The chief also said domestic violence is a concern, though there hasn’t been a sharp increase in complaints or arrests. Newsham warned that the numbers could be artificially low because victims may not be able to report abuse if they are in the presence of their abusers.

James Alan Fox, a professor of criminology at Northeastern University in Boston, said traditional street crime such as robberies and attacks involving strangers appears to have dropped in the past month in many American cities. “If you want to reduce crime in the street, you take away the street,” Fox said. “That’s essentially what is happening.”

He said fewer people at bars and other venues where alcohol is involved lessens the chances of spontaneous disputes occurring and getting out of control. But Fox said shootings targeting specific individuals probably will continue.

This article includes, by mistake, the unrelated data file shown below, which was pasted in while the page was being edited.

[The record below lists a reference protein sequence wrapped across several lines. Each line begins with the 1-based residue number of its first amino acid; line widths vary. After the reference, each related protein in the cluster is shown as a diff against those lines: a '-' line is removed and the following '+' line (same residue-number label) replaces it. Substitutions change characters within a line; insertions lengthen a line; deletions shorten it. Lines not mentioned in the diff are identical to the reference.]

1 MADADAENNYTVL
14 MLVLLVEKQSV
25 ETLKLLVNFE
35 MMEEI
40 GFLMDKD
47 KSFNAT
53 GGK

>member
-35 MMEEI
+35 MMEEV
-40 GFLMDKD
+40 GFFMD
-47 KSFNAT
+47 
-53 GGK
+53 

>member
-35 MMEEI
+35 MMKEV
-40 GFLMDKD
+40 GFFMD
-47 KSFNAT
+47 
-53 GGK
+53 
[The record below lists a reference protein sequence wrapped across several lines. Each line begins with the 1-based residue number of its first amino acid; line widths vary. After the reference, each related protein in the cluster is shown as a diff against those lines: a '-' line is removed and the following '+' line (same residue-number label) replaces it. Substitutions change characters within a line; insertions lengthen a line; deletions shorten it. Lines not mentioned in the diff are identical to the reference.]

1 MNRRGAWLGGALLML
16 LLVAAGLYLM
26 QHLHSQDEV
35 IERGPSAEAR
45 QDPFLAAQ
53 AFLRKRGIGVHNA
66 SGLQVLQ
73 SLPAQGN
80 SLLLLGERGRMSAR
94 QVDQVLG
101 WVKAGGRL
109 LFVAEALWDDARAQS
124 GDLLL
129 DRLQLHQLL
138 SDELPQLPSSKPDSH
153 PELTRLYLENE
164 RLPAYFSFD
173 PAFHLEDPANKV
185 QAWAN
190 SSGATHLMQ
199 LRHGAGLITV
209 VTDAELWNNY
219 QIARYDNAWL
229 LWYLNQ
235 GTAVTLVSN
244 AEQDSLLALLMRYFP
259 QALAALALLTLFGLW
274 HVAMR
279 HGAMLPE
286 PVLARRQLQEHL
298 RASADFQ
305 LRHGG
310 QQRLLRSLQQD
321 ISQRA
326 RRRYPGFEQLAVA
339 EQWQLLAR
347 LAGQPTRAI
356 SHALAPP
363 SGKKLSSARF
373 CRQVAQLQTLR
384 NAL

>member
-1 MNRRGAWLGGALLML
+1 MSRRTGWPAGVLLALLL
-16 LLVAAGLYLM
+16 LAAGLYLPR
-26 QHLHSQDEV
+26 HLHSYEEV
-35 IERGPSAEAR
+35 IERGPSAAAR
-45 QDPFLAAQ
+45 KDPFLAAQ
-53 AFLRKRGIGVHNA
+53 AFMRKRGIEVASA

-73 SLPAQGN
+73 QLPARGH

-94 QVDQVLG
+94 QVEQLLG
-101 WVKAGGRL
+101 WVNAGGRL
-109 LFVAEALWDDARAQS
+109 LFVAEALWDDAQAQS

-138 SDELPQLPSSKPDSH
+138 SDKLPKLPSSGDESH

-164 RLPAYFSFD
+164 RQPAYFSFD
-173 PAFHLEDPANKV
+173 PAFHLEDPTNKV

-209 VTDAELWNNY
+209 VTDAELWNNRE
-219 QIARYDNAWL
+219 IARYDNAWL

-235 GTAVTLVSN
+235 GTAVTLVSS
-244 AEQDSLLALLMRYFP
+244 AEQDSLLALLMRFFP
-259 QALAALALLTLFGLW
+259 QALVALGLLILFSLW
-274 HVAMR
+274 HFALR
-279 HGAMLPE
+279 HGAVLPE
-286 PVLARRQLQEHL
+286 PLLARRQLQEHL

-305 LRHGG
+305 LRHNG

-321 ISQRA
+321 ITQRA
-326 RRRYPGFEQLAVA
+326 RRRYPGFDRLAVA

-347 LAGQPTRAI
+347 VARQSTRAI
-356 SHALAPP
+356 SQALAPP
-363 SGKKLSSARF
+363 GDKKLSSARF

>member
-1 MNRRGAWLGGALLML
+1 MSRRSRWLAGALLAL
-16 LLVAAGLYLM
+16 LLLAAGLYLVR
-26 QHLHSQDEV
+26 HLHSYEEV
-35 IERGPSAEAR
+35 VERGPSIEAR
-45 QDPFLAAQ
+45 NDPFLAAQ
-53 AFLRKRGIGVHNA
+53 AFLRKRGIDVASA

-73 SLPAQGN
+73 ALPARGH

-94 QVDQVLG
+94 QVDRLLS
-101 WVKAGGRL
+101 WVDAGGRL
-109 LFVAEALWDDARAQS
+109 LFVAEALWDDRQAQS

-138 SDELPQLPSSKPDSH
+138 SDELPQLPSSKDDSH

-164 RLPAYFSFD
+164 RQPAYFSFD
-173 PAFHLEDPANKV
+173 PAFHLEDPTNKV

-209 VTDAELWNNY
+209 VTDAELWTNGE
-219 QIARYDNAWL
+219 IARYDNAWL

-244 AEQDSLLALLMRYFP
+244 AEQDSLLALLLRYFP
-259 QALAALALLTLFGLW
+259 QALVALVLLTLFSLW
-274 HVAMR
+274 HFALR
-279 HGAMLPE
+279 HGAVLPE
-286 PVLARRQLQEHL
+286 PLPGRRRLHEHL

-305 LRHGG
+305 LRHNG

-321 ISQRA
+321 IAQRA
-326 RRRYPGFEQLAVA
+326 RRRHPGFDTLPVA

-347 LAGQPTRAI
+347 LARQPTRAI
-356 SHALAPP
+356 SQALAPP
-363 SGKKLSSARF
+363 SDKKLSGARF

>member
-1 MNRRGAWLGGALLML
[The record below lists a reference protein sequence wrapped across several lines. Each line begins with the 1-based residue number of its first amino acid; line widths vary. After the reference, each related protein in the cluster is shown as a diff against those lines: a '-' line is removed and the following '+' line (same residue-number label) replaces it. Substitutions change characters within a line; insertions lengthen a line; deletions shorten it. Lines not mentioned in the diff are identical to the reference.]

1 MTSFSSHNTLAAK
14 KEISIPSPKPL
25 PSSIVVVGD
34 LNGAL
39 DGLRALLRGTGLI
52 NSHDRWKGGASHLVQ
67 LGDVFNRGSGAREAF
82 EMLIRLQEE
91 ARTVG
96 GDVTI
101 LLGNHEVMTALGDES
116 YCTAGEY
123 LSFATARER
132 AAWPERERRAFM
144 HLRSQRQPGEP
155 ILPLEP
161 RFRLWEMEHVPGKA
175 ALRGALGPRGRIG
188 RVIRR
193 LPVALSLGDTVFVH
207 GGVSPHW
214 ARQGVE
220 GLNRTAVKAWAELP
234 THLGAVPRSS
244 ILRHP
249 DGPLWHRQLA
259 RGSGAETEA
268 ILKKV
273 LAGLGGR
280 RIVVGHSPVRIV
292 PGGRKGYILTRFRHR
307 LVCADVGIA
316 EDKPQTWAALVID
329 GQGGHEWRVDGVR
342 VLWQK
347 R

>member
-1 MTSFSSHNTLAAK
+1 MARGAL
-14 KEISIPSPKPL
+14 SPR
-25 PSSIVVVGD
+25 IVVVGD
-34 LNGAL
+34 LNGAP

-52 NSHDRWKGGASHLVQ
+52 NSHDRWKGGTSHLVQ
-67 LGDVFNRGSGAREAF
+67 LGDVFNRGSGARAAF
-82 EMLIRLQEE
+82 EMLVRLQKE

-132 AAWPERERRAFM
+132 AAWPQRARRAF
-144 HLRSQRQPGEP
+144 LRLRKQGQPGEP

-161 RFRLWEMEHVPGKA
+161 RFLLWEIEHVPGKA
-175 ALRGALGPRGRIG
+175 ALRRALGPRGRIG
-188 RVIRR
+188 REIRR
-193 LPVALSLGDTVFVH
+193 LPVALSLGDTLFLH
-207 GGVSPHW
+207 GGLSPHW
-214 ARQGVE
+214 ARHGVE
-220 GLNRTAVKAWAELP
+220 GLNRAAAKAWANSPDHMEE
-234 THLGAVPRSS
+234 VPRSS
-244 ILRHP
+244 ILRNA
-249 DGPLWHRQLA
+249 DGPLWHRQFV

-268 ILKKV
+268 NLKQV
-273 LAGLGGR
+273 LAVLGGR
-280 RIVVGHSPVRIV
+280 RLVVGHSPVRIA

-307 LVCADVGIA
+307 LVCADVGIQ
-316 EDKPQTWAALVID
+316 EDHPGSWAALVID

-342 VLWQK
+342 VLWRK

D.C. Council member Charles Allen (D-Ward 6), who chairs the public safety committee, agreed, saying that the “overwhelming number of homicides are because of conflicts between two people. Just because there’s a pandemic doesn’t mean those conflicts go away.”

Police in the District have taken pains to remind residents that they are still responding to calls and targeting crime. But officers have altered the way they do their jobs, trying to adhere to social distancing by arresting fewer people and issuing citations in more instances to avoid sending people to jail. Police also are responding to fewer calls in person, taking reports and some witness statements over the phone and online.

Arrests in the District have plunged 75 percent, according to Deputy Mayor Kevin Donahue, whose portfolio is public safety. Law enforcement, he said at a recent news conference, has made “profound changes since the start of this pandemic.”